EU’s Artificial Intelligence Act must safeguard right to reliable news and information, says RSF
Reporters Without Borders (RSF) calls on the European Union to strengthen safeguards for the right to reliable news and information in its future Artificial Intelligence Act (or AI Act), now in the final stage of being negotiated.
The European Commission, European Parliament and Council of the European Union were due to meet today (24 October) for trilogue negotiation on the AI Act’s final form.
The challenge is historic. The three parties must agree on an initial regulatory framework for artificial intelligence systems, with the aim of ensuring that they serve society rather than harm it. To this end, the AI Act classifies the different AI systems according to the risks they could pose to democracy.
But there is a flaw. AI systems producing or distributing news and information are not currently considered “high risk.” If they were, they would be subject to stricter requirements before they could be placed on the market. This would provide the European public’s right to reliable news and information with stronger safeguards.
“RSF thinks the goal of the classification proposed in the AI Act is good but we urge negotiators to go further. All systems intended to produce news information or interfere with the flow of news and information should be considered 'high risk' and should be subject to radical evaluation criteria before they can be placed on the market.”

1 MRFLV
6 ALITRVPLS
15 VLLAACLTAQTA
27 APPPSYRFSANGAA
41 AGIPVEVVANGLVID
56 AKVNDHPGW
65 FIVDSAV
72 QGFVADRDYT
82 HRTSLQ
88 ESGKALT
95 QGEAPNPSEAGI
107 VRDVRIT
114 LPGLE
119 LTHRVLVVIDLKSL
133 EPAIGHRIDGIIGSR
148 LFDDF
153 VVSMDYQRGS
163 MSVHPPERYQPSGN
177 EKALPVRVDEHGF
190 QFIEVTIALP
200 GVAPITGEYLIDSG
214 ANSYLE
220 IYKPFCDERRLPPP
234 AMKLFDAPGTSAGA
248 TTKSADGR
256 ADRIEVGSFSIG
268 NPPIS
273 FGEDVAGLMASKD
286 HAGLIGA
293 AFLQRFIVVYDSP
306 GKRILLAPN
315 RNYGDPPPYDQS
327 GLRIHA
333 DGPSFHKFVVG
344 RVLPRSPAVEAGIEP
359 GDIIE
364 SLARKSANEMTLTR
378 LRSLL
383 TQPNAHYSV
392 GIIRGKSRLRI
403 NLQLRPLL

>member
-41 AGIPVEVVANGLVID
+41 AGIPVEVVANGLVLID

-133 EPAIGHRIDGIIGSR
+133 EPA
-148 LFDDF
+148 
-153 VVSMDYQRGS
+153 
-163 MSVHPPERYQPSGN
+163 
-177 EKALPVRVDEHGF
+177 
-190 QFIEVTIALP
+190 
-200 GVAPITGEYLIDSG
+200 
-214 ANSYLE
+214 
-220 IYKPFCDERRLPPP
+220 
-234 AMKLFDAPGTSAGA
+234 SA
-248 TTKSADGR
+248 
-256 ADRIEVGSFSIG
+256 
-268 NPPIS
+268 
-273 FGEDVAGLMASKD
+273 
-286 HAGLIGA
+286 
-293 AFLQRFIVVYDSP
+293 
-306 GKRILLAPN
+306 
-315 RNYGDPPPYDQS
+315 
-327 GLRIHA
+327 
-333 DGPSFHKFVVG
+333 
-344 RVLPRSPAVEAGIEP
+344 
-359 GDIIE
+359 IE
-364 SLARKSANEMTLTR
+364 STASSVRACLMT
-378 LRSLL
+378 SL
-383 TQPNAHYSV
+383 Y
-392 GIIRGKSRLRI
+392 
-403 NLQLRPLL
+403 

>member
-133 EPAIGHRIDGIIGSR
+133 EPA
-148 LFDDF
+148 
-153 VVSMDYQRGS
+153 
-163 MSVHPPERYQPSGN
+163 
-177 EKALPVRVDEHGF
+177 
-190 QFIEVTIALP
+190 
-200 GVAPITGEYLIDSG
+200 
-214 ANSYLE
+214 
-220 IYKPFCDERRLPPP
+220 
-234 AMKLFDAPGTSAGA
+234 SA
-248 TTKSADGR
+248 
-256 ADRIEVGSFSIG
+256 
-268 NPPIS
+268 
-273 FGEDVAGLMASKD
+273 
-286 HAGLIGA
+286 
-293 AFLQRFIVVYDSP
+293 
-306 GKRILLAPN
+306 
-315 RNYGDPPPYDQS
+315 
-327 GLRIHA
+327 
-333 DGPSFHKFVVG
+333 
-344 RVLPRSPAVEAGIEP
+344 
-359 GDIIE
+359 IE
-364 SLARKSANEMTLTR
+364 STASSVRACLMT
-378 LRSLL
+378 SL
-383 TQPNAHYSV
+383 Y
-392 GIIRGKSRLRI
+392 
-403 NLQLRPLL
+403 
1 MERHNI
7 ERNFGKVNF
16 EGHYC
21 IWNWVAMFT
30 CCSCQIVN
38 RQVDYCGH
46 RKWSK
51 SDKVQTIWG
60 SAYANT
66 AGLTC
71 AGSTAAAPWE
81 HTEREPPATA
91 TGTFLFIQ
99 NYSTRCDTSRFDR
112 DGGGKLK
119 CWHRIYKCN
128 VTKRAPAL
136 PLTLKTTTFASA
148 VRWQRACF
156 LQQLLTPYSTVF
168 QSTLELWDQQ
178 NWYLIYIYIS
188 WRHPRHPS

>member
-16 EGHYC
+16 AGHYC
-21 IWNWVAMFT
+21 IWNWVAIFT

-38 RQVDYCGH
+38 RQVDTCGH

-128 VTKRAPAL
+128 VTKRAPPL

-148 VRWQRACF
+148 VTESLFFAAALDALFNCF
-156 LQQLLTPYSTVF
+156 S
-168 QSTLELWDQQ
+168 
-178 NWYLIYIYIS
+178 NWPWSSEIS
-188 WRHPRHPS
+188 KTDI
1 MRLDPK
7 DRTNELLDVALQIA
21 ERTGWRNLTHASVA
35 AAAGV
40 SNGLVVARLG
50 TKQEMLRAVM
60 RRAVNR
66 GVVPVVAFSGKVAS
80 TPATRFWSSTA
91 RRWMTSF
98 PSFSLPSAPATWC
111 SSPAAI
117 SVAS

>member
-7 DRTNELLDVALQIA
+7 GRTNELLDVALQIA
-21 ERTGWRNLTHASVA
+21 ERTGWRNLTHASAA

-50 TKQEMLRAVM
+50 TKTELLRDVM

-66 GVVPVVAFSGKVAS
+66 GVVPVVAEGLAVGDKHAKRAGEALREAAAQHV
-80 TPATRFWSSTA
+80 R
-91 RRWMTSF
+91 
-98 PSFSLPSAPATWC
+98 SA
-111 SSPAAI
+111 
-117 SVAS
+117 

Head of RSF’s Tech Desk
Recommendations for an AI sector that respects the right to information
To ensure that artificial intelligence systems provide greater safeguards for the European public’s right to reliable news and information, RSF proposes incorporating the following elements into the AI Act:
- The databases used to train algorithms must respect the requirements of pluralism and accuracy and must not include content that is false, misleading or deceptive, or constitutes propaganda.
- Content generated by large language models still in the supervised training phase must be verified by media and information professionals instead of simply being evaluated on the basis of its plausibility.
- Chatbots used by the general public or professionals to obtain information must be programmed so as not to answer questions for which they do not have the answer. They must, moreover, systematically invite people to consult the sources they use to produce their content.
- The content produced by chatbots that are used to obtain information must be based on sufficiently diverse sources to guarantee pluralism.